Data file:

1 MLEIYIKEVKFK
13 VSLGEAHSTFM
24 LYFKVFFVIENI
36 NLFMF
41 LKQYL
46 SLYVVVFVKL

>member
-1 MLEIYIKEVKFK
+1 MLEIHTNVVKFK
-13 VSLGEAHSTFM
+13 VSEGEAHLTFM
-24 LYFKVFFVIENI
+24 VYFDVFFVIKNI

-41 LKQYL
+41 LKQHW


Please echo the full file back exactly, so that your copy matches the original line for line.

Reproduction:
1 MLEIYIKEVKFK
13 VSLGEAHSTFM
24 LYFKVFFVIENI
36 NLFMF
41 LKQYL
46 SLYVVVFVKL

>member
-1 MLEIYIKEVKFK
+1 MLEIHTNVVKFK
-13 VSLGEAHSTFM
+13 VSEGEAHLTFM
-24 LYFKVFFVIENI
+24 VYFDVFFVIKNI

-41 LKQYL
+41 LKQHW